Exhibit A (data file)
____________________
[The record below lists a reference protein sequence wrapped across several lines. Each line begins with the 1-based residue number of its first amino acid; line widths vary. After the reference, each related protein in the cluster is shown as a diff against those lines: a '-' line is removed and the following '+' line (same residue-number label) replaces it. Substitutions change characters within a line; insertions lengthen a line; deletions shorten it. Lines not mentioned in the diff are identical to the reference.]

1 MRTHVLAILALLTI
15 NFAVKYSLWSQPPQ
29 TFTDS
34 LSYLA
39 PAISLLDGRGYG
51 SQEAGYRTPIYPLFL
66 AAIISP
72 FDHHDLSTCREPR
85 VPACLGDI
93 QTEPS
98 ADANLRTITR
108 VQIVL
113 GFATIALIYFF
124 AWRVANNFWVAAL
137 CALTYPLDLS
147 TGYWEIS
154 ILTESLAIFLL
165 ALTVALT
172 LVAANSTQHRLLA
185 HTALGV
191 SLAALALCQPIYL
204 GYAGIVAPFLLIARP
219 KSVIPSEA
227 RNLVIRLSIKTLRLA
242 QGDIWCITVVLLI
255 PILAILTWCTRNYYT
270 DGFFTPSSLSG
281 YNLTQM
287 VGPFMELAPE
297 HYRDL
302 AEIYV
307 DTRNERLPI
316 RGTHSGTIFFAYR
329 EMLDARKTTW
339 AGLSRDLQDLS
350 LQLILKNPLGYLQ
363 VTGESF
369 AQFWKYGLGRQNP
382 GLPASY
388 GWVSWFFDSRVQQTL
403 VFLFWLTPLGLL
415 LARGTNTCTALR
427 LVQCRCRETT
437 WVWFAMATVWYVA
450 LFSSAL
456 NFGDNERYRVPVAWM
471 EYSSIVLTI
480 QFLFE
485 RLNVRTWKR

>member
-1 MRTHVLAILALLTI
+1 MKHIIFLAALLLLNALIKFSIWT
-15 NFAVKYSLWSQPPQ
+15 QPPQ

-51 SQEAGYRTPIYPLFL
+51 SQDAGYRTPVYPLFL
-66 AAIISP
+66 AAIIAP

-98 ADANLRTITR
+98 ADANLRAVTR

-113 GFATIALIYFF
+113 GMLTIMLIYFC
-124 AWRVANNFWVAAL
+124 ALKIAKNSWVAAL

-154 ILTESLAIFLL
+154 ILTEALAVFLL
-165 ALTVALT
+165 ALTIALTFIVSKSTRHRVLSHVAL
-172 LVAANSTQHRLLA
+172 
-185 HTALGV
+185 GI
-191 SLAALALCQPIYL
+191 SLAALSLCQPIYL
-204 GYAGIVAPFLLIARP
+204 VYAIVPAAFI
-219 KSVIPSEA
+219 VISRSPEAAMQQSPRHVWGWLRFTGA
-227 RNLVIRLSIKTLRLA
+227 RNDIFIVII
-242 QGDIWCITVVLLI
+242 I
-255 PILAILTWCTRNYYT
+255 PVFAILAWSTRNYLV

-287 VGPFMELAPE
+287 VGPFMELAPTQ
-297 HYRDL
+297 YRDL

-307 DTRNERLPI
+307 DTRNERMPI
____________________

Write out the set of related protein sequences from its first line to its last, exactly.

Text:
[The record below lists a reference protein sequence wrapped across several lines. Each line begins with the 1-based residue number of its first amino acid; line widths vary. After the reference, each related protein in the cluster is shown as a diff against those lines: a '-' line is removed and the following '+' line (same residue-number label) replaces it. Substitutions change characters within a line; insertions lengthen a line; deletions shorten it. Lines not mentioned in the diff are identical to the reference.]

1 MRTHVLAILALLTI
15 NFAVKYSLWSQPPQ
29 TFTDS
34 LSYLA
39 PAISLLDGRGYG
51 SQEAGYRTPIYPLFL
66 AAIISP
72 FDHHDLSTCREPR
85 VPACLGDI
93 QTEPS
98 ADANLRTITR
108 VQIVL
113 GFATIALIYFF
124 AWRVANNFWVAAL
137 CALTYPLDLS
147 TGYWEIS
154 ILTESLAIFLL
165 ALTVALT
172 LVAANSTQHRLLA
185 HTALGV
191 SLAALALCQPIYL
204 GYAGIVAPFLLIARP
219 KSVIPSEA
227 RNLVIRLSIKTLRLA
242 QGDIWCITVVLLI
255 PILAILTWCTRNYYT
270 DGFFTPSSLSG
281 YNLTQM
287 VGPFMELAPE
297 HYRDL
302 AEIYV
307 DTRNERLPI
316 RGTHSGTIFFAYR
329 EMLDARKTTW
339 AGLSRDLQDLS
350 LQLILKNPLGYLQ
363 VTGESF
369 AQFWKYGLGRQNP
382 GLPASY
388 GWVSWFFDSRVQQTL
403 VFLFWLTPLGLL
415 LARGTNTCTALR
427 LVQCRCRETT
437 WVWFAMATVWYVA
450 LFSSAL
456 NFGDNERYRVPVAWM
471 EYSSIVLTI
480 QFLFE
485 RLNVRTWKR

>member
-1 MRTHVLAILALLTI
+1 MKHIIFLAALLLLNALIKFSIWT
-15 NFAVKYSLWSQPPQ
+15 QPPQ

-51 SQEAGYRTPIYPLFL
+51 SQDAGYRTPVYPLFL
-66 AAIISP
+66 AAIIAP

-98 ADANLRTITR
+98 ADANLRAVTR

-113 GFATIALIYFF
+113 GMLTIMLIYFC
-124 AWRVANNFWVAAL
+124 ALKIAKNSWVAAL

-154 ILTESLAIFLL
+154 ILTEALAVFLL
-165 ALTVALT
+165 ALTIALTFIVSKSTRHRVLSHVAL
-172 LVAANSTQHRLLA
+172 
-185 HTALGV
+185 GI
-191 SLAALALCQPIYL
+191 SLAALSLCQPIYL
-204 GYAGIVAPFLLIARP
+204 VYAIVPAAFI
-219 KSVIPSEA
+219 VISRSPEAAMQQSPRHVWGWLRFTGA
-227 RNLVIRLSIKTLRLA
+227 RNDIFIVII
-242 QGDIWCITVVLLI
+242 I
-255 PILAILTWCTRNYYT
+255 PVFAILAWSTRNYLV

-287 VGPFMELAPE
+287 VGPFMELAPTQ
-297 HYRDL
+297 YRDL

-307 DTRNERLPI
+307 DTRNERMPI